Why family law in South Carolina is so underdeveloped

South Carolina family law attorneys frequently complain about the random nature of family court. A large part of the reason for this “randomness” is that South Carolina family law invests so much discretion in family court judges. The one area of family law in which judges have little discretion–setting child support–is the most predicable aspect of family law. However another part of the reason family court “justice” can seem so random is that appellate law is so underdeveloped on South Carolina family law topics. When there is published South Carolina authority “on point” it is easier to predict what a family court judge might do. Where there is no appellate decision on point, such predictions become much harder.

Yet the South Carolina appellate courts are doing little to develop this area of the law. Halfway through 2015, our state Supreme Court has seen fit to issue twenty-one published attorney disciplinary opinions but no family law opinions. Our Court of Appeals has only issued two published opinions–and one was a refiled decision from a 2014 opinion.

My impression is that there used to be a lot more published opinions in the past. In drafting this blog I selected two years to see whether there used to be more published family law opinions in the past. In 1988 (the year I started law school) there were 66 published family law opinions and in 1992 (the year I was licensed in South Carolina) there were 49 published family law opinions. In no year since I began this blog in 2009 have there been more than 35 published family law opinions and the past few years that number has been in the teens.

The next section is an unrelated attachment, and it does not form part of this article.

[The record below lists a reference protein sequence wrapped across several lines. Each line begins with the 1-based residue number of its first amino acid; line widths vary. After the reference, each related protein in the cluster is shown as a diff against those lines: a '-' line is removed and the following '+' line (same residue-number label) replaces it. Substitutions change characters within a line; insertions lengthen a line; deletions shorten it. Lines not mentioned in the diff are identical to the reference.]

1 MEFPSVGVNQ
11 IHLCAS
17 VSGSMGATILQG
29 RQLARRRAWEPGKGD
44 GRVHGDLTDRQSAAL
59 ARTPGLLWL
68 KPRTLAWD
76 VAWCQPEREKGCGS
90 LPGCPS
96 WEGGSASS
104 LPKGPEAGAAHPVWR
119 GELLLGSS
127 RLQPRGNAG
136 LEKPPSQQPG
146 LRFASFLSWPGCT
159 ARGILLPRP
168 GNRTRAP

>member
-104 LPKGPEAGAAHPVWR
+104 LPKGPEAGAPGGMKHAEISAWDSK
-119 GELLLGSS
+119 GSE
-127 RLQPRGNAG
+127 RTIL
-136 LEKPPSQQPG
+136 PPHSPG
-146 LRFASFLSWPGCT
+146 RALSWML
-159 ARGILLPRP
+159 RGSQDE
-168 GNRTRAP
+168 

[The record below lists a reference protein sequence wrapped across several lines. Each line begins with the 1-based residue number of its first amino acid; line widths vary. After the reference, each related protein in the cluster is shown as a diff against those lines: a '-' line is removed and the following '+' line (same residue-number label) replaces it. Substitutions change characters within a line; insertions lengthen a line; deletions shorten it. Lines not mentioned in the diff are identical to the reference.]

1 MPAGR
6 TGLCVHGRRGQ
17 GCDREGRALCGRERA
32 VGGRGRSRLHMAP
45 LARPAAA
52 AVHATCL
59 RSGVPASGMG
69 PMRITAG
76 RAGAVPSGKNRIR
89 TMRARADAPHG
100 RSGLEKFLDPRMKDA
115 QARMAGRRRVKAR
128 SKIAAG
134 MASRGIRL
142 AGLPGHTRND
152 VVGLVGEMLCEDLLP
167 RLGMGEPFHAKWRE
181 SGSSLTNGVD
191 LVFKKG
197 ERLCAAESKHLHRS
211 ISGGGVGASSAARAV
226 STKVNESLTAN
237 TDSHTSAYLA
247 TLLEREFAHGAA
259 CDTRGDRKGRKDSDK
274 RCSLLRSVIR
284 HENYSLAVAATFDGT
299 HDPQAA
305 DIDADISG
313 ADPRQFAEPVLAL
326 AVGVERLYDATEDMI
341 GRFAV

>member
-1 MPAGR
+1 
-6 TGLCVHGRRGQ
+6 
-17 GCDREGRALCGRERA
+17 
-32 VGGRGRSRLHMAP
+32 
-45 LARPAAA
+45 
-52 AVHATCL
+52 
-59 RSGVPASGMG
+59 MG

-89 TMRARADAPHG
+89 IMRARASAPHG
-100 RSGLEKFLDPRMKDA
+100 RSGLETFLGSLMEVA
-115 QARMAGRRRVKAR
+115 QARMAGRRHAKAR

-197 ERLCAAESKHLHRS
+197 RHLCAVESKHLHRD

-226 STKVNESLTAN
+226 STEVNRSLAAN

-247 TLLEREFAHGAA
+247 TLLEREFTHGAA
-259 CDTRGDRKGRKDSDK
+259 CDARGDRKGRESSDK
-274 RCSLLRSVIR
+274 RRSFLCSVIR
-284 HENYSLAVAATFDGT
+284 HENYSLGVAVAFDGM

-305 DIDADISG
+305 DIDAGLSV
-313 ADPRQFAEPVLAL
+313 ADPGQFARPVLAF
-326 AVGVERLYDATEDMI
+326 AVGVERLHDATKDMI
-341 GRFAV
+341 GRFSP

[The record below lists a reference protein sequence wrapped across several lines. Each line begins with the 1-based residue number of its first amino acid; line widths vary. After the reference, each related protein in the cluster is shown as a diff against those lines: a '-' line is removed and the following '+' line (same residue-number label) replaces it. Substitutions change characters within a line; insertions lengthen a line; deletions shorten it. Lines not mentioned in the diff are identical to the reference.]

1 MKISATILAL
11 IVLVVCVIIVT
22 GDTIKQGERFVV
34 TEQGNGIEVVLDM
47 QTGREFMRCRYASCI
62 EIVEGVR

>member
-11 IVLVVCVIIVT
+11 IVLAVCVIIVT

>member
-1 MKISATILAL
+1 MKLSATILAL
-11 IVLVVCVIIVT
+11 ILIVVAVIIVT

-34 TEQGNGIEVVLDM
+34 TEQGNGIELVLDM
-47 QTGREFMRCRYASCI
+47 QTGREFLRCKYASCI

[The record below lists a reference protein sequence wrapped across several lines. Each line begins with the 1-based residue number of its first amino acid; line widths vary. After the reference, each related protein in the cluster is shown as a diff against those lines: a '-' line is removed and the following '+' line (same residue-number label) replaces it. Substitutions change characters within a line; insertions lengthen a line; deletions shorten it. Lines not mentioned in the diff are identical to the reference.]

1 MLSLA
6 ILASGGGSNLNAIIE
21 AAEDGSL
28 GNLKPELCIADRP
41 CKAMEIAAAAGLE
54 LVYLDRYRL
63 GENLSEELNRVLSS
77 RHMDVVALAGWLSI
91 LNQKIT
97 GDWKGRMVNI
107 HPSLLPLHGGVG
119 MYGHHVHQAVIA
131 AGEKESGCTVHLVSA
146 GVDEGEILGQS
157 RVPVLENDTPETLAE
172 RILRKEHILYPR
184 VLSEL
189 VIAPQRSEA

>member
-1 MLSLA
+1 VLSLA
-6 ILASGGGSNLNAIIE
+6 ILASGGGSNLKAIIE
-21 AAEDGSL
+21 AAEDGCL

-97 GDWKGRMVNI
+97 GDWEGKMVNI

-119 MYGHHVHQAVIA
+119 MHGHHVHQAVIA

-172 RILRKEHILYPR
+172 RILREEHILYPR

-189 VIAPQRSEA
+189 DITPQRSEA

There are three ways of boosting the number of published family law opinions. Family law attorneys could start appealing–rather than just complaining about–the decisions they consider unjust. The Court of Appeals could publish a lot more of its non-summary family law opinions [earlier this year I noted two interesting termination of parental rights opinions that I believe should have been published]. Finally the Supreme Court could accept certiorari or direct review of more family law appeals. There would be much greater predictability in family law if our appellate courts were issuing sixty-six, rather than sixteen, published opinions a year.

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